Dawn of a Golden Age (200-750 AD)
Watt, James C. Y.
Date published: 
January 2005

With contributions by An Jiayao, Angela Howard, Boris Marshak, and Zhao Feng

From the fall of the Han dynasty at the turn of the third century to the eventual reunification of the country under the Sui at the turn of the seventh century, China experienced a tumultuous and fascinating political and cultural history. The political fragmentation that occurred between the dynasties and the massive migration of nomadic peoples into China resulted in contact with people from every part of Asia and the introduction of foreign ideas, religion, art forms, and motifs. Out of this grew the magnificent art of Tang China in the early eighth century.

This book is the first comprehensive survey of Chinese art during this complex era. Lavishly illustrated and produced, the volume presents more than three hundred recent archaeological finds: including gold artefacts made by the nomadic peoples from Mongolia, luxury articles of glass and precious metals from Western and Central Asia, early Chinese Buddhist sculptures, and spectacular works in every medium from the Tang period. Essays by distinguished scholars provide a historical background, discuss the various media, and trace the changes in art styles over a period that saw a radical modification of Chinese civilization.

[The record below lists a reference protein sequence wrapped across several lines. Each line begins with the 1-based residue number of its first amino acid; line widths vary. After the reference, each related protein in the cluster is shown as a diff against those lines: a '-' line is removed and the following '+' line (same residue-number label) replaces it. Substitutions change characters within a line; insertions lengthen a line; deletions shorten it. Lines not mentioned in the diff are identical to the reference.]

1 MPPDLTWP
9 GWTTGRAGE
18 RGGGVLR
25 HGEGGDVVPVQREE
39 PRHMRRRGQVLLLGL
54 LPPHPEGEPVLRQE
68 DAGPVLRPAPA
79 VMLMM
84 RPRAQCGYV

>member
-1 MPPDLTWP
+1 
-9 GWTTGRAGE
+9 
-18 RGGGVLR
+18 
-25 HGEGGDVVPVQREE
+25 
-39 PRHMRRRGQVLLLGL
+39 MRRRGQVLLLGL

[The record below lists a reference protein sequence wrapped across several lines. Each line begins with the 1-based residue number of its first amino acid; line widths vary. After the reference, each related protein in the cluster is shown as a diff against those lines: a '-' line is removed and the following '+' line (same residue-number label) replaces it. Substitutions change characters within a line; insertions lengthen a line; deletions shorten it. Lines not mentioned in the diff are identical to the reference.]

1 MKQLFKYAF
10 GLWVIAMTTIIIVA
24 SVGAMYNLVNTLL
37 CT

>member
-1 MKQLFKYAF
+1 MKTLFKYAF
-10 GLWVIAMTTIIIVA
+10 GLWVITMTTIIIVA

In the great tradition of publications on Chinese art from the Metropolitan Museum, China: Dawn of a Golden Age will become an essential text for years to come.

This book is the catalogue for a major exhibition at The Metropolitan Museum of Art (October 5, 2004 to January 23, 2005).

James C.Y. Watt is Brooke Russell Astor Chairman, Department of Asian Art, The Metropolitan Museum of Art.